We are glad for the snow pack, which means a green summer.
The children are loving hours of sledding and making of snow forts each afternoon.
Meanwhile inside, I am planning yummy things to eat,
a favorite pastime of mine.

My thoughtful daughter Anna bought me the Lodge Cast Iron Cookbook. 


 If you love your cast iron like I do, 
ya'all need this book. 

So far, we have tried three recipes, and they have all been OUTSTANDING.  
This morning, I made the Breakfast Fritata for the family. 
 Anna had made this for me when I was visiting her.  
I knew my family would love it as much as I did, and sure enough, Jim said,
"MMM can we have this EVERYDAY for breakfast?!"



Sausage, spinach (they didn't even notice or fuss), eggs, milk, feta, diced tomatoes, salt and pepper.
Very simple. 
 The ingredients are common for us, so I had them all on hand.  
Little cleanup since it is a one dish meal, love that, 
and all the children ate it happily. 
 Really, really love that!



For the actual recipe, you'll need to get that book. :-)
Happy cooking to you!
Julianne

.

Saturday, February 1, 2014

Promoting Sibling Kindness with a Mailbox


.

Honestly, I have not had the greatest success in encouraging my children to be best friends; 
even though "Be kind and loving to each other" is without a doubt the most quoted phrase 
of any in our house.
 I am, therefore, always on the lookout for new ways to promote loving kindness within the family.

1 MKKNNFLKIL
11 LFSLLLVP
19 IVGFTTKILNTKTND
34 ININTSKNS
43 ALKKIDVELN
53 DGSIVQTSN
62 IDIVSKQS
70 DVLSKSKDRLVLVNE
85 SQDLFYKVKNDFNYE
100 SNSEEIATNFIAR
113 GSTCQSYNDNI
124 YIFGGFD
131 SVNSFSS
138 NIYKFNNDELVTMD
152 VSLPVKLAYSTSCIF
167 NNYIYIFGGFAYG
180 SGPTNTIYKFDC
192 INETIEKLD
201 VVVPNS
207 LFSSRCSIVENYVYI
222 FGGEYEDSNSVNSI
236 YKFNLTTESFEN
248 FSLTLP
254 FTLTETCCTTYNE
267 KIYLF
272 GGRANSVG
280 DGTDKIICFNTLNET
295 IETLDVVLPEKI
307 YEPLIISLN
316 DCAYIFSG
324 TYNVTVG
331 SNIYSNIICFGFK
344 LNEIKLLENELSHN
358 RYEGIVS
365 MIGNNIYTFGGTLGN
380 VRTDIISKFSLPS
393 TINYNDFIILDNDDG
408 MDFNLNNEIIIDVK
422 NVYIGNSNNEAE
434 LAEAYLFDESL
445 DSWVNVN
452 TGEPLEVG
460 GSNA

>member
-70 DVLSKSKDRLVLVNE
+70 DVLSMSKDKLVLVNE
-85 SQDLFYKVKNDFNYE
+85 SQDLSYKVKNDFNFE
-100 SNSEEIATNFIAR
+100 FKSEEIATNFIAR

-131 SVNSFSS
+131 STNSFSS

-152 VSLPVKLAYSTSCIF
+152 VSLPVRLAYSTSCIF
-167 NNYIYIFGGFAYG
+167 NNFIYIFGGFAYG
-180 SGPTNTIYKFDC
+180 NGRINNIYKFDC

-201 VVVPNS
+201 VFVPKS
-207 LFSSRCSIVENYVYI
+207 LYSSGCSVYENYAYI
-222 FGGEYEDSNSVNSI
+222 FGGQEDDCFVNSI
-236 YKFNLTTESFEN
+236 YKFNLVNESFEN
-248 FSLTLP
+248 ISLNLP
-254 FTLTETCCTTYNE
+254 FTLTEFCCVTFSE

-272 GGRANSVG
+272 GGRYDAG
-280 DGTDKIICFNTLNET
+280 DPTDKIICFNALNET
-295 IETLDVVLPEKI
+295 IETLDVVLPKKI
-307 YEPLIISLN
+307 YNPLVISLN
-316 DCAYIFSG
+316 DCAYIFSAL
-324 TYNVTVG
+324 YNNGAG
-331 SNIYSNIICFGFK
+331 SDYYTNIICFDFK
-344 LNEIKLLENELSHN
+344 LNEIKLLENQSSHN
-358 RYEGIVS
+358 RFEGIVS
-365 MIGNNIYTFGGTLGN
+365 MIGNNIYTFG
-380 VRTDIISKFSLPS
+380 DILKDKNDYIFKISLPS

I do have a new idea, 
and I am excited about it. 
 I am not sure what, if any, the results may be, but we are going to try it.
  
Today is the first day of February, a good day to begin, 
as my desire is to display love to one another in a variety of ways throughout the month, 
not just on Valentines day.  
The big idea is a Lovingkindess Mailbox.
It all started when I was looking up fun stuff to make with cardboard on Pinterest.  
There I saw a cardboard mailbox, and bam!  The whole idea struck me.

Yesterday, the younger children made us a mailbox. 
 I wrapped it in paper to help improve the looks. 
 (chuckle)
Next to the mailbox is a stack of 3 x 5 cards and a bunch of Valentines stickers.



Here are the rules:
1. Each day, everyone in the family must write a nice note to one family member and stick it in the mailbox.
2. You must write every person  in the family before you repeat a note to a person.
3.  Mail will be handed out every day at dinner.

The children were enthusiastic about getting started., and 
I am interested to see how things turn out at dinner tonight!

Please ,do tell, what do you find helpful to promote kindness in your family?

Awaiting your ideas,
Julianne